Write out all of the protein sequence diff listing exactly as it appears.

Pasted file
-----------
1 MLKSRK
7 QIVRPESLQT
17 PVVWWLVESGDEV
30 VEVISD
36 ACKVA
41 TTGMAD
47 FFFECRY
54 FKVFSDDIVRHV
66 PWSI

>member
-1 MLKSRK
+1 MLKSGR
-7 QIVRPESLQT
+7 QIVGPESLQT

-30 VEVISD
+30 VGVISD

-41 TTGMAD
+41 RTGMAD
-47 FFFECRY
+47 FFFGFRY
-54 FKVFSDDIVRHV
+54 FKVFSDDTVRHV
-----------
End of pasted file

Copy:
1 MLKSRK
7 QIVRPESLQT
17 PVVWWLVESGDEV
30 VEVISD
36 ACKVA
41 TTGMAD
47 FFFECRY
54 FKVFSDDIVRHV
66 PWSI

>member
-1 MLKSRK
+1 MLKSGR
-7 QIVRPESLQT
+7 QIVGPESLQT

-30 VEVISD
+30 VGVISD

-41 TTGMAD
+41 RTGMAD
-47 FFFECRY
+47 FFFGFRY
-54 FKVFSDDIVRHV
+54 FKVFSDDTVRHV